For many of you, it's probably too late to forego grad school or to transfer programs. But if you can gather some information and prepare yourself for what you'll be facing on the academic job market, perhaps you can plan ahead, research some (just in case!) alternate careers, and NOT wind up toiling in adjuncthood once you graduate.


The answer is often financial, and, again, speaks to privilege and discrimination endemic to academic culture. The most prestigious universities – the Ivy League, University of Chicago, Stanford University, the University of California system – tend to lie in the most expensive parts of the country. Even with full funding, it is nearly impossible to live in such costly cities without incurring debt, given that stipends tend to be $25,000 or less. - See more at: https://chroniclevitae.com/news/929-academia-s-1-percent#sthash.sbh256KX.dpuf
The answer is often financial, and, again, speaks to privilege and discrimination endemic to academic culture. The most prestigious universities – the Ivy League, University of Chicago, Stanford University, the University of California system – tend to lie in the most expensive parts of the country. Even with full funding, it is nearly impossible to live in such costly cities without incurring debt, given that stipends tend to be $25,000 or less. - See more at: https://chroniclevitae.com/news/929-academia-s-1-percent#sthash.sbh256KX.dpuf

5 comments:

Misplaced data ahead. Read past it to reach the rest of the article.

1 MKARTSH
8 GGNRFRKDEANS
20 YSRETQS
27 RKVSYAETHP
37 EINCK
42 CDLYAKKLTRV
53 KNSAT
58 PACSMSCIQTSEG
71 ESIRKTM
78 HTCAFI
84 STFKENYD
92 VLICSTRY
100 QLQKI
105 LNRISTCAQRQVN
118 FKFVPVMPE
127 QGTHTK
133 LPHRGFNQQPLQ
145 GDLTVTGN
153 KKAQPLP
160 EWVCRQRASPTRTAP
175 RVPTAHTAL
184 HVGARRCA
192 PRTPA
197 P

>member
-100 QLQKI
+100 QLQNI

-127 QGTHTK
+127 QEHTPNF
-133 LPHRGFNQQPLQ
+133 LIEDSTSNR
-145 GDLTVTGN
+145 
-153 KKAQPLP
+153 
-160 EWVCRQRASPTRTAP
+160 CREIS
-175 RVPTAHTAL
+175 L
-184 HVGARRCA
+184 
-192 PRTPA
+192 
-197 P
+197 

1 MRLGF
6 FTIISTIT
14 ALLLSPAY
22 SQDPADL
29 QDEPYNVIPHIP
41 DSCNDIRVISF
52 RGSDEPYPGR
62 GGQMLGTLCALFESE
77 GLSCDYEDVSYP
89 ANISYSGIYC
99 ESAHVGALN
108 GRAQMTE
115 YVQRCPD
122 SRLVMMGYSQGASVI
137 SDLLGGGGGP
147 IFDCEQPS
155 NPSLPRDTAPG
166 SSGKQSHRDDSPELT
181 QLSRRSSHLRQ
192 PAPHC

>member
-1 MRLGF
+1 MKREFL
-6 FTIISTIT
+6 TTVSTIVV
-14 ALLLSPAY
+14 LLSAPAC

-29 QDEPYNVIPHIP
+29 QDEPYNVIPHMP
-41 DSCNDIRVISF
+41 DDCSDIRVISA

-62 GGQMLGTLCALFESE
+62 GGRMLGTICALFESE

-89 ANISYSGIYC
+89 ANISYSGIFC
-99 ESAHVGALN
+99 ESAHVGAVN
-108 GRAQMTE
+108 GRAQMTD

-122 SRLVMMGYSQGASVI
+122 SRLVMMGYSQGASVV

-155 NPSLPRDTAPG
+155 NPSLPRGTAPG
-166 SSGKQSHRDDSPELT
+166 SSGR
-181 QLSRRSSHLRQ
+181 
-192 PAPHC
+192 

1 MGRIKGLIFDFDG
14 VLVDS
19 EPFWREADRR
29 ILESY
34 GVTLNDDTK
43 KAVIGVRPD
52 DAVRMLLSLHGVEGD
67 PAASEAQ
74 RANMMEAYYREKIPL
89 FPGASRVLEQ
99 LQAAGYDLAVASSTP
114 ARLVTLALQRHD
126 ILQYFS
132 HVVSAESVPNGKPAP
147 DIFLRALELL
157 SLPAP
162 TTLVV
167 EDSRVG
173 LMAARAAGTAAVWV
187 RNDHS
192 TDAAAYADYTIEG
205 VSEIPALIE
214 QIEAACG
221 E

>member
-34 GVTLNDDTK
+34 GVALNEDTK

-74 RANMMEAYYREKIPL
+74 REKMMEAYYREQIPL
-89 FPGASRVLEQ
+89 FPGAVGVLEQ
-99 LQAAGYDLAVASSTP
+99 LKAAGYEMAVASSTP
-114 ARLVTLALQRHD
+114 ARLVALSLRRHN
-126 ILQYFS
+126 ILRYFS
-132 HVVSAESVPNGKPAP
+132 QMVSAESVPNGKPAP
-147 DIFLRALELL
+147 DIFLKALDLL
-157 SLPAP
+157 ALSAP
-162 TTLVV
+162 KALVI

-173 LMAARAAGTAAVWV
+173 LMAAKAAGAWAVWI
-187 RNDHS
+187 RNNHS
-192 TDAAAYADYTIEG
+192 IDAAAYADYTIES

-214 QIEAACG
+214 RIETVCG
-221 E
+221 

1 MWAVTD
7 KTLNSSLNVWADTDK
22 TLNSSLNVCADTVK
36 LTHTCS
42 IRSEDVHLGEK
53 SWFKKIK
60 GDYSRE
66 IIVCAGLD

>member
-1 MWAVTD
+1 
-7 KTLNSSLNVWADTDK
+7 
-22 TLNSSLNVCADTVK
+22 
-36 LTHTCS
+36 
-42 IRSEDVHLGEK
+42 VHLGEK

1. Note that tuition at private/prestigious schools will be higher, as well as cost of living. Quite a gamble for the chance of a very slim payoff (and, too, consider the salary you'd get as an outcome -- not exactly mindblowing). The kind of gamble only the already financially secure can comfortably make.

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  2. God, I feel like academia ruined my life for this reason. When I was talking to professors at various unis and considering academia, I told them all I wanted to teach at a community college with an MA. NOT ONE explained the adjunct system to me. When I started my program and began considering going on for a PhD, so many people pushed me to do it because I was "smart". I was the only lone voice of reason amongst them all, the only one willing to do some simple math and going "but what about the financial ruin that seems inevitable on this track?" I stopped after my MA in 2009 because I figured out the game--solely with my own wit and instinct, I will say--and have been duking it out in the world on adjunct wages since. I've applied for 500 jobs over the last 5 or 6 years trying for an alt career and nothing. It's a crushing reality. I feel there is no way out. Applying for good jobs is excruciating now b/c it seems so pointless. I'm a caregiver for the elderly and an adjunct right now so I get by, but barely. I go to the food bank weekly. My window for children is closing now that I'm 35, and I'm still single. I live alone and I hate it. I can't really afford a pet. I often think I would have met the right person had my career or prospects for an alternate career had not been decimated by this economy and academia. I feel absolutely hopeless about my future at this point. I hope it's not, but...??? Adjuncts should have access to free education so we can at least attempt to rebuild our broken lives.